I'm going to apply early to MIT. After reading the admissions blogs though, it seems like they really are looking for truly outstanding individuals, and the more I read, the more worried I get, because I feel like I'm pretty boring and nerdy 0_0 what do you guys think my chances are?
Thanks in advance!
AP: World (5) Stats (5) BC Calc (5) sophomore year
US (5) Bio (5) Chem (4) Psych (5) Lang (5) junior year
SAT Subjects: Math II 800, Bio E 780, World 790 sophomore year
~planning to take chem this fall so I can redeem my AP chem score ~
-JV tennis (9-11) Varsity (12)
-President of Math Team (9-12)
-President of Calculus Club (10-12)
-Spanish Honor Society ICC (inter-club-council) representative (11-12)
-Core Leader of Wheelers & Dealers (our schoo's volunteer organization- Every week, I lead a group of students to the old folks' home and we play UNO with the residents)
-100+ internship hours at a biological engineering lab during the summer of sophomore year
-300+ volunteer hours @ the veteran's hospital
-qualified for AIME every year since 8th grade, highest score was an 8
-highest AMC 10 score in my state last year
-won a free trip to DC this summer to learn about government and electrical cooperatives (NRECA youth tour)
-a bunch of science olympiad medals
-GPML (great plains math league) state/national awards
-national spanish exam (silver)
-national history day state runner-up
-qualified for usnco (united states national chemistry olympiad) in sophomore year
-submitting something for siemens this september... hopefully it'll turn out well!
I'm missing a Y chromosome... I heard that helps your chances but I'm not sure.
You have two perfect scores, a 4.0, and AIME. You should probably know your own chances, in general. For MIT specifically, they love AIME/USAMO and other math Olympiad stuff and their acceptance rate for women is much higher than for men. You have an excellent chance.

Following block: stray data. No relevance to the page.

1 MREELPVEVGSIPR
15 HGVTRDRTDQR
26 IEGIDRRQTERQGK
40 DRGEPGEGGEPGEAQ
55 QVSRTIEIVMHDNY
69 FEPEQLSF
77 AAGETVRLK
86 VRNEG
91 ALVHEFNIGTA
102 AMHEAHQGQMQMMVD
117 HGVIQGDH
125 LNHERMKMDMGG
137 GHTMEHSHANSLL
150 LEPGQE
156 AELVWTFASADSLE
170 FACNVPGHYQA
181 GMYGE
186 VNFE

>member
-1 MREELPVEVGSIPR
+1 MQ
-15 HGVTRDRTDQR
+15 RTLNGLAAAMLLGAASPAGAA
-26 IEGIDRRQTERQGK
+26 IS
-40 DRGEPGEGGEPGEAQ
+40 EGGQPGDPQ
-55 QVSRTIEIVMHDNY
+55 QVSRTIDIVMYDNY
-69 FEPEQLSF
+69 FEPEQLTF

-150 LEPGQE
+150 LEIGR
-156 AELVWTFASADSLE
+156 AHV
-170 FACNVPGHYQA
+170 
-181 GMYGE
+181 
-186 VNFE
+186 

There are certainly less than 50 people a year that get 2400 and 36. She's in the top 50 test-takers. Most top schools take around 40% of their perfect scorers, and getting a double certainly doesn't hurt. In addition, MIT loves commitment to math and science such as research and USAMO, and their female admit rate should be around 2-3 times as high as their male admit rate, if Caltech's stats are of any value here. I never said she'd get in automatically, but she is in the top league of applicants, thus she "excels", thus she has an "excellent" chance.
Then if you have time, look through the MIT decisions threads on CC from recent years. You'll see plenty of applicants with academic stats like yours who did not get accepted, as well as applicants with much lower stats who did get accepted.
Some who were not accepted were told they had great chances in these chance-me threads. And you'll see a few who were told "Don't bother applying" who did get in.
There is a reason that Chance-Me discussions have such a bad reputation.
You look good and have already put together a great resume. Go for it. My son is there right now starting his freshman year. MIT is what he wanted and he plunged ahead. He recently attended a seminar that addressed how highly intelligent people often underestimate themselves and you are most effective when you can see yourself as you actually are. This is also known as the impostor syndrome if you want to google it. Are you going to apply Early Action?
MIT's average score of the admitted student is LOWER than the average score of the applicants. Thus, based upon scores alone, one could say that your chances are worse than the average applicant (since you present above average scores).
Think about it this way: Grades/Scores only qualify you to be in the "serious consideration" pool of applicants.
What will get you in is: What is your passion? What are you passionate about, and what have you done in pursuit of that passion?
How you show that in your essays will determine whether you have a better than above average chance.